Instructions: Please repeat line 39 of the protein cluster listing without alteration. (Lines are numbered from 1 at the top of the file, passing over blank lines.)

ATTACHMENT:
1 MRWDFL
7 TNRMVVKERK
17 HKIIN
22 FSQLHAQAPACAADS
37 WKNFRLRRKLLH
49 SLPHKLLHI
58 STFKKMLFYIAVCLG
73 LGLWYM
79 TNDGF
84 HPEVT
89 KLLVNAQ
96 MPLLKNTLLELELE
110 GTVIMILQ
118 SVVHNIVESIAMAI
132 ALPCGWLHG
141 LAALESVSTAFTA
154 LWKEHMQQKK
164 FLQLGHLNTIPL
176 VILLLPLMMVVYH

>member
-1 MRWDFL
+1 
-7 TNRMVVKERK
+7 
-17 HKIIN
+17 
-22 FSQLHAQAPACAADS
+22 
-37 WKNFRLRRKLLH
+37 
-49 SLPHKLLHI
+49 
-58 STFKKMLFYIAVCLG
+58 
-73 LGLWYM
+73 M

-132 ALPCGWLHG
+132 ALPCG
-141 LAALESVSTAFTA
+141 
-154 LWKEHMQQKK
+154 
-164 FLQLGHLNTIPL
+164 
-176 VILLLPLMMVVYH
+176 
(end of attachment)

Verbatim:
-141 LAALESVSTAFTA